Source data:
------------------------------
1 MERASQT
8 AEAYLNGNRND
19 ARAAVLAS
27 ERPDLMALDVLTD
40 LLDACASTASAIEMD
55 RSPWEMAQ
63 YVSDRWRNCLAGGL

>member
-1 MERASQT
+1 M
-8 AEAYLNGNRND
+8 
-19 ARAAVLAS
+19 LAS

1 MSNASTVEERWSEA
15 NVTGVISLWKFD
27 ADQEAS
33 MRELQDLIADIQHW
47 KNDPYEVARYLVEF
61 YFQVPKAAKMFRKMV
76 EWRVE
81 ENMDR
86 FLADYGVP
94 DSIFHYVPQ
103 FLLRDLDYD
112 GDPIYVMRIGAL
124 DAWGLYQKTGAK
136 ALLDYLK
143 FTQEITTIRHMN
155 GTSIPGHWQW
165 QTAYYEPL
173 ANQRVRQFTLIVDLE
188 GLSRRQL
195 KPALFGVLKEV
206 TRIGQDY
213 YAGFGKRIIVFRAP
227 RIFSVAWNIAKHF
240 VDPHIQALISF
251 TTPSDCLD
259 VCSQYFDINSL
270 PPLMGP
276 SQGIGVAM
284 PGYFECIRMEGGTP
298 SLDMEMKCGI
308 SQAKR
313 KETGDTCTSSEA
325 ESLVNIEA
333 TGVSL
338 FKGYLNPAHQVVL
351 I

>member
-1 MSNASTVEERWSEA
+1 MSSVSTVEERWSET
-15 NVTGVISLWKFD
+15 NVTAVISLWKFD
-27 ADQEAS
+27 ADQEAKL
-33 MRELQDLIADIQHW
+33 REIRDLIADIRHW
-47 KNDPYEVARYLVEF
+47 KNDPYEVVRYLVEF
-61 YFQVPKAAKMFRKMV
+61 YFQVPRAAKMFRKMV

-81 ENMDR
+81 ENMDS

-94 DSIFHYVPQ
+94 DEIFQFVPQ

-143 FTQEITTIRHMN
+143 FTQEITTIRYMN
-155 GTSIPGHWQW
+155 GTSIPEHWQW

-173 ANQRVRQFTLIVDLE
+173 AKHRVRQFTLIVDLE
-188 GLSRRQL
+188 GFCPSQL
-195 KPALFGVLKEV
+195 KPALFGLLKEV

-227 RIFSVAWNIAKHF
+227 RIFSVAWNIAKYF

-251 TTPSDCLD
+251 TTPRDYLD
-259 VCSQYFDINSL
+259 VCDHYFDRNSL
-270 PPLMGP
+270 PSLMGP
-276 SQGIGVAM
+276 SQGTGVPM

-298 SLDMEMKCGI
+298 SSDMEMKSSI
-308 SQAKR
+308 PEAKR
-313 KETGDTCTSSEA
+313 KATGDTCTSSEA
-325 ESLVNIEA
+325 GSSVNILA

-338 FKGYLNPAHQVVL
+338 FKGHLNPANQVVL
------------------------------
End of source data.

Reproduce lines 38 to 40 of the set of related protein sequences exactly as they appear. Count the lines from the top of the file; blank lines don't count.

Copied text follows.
240 VDPHIQALISF
251 TTPSDCLD
259 VCSQYFDINSL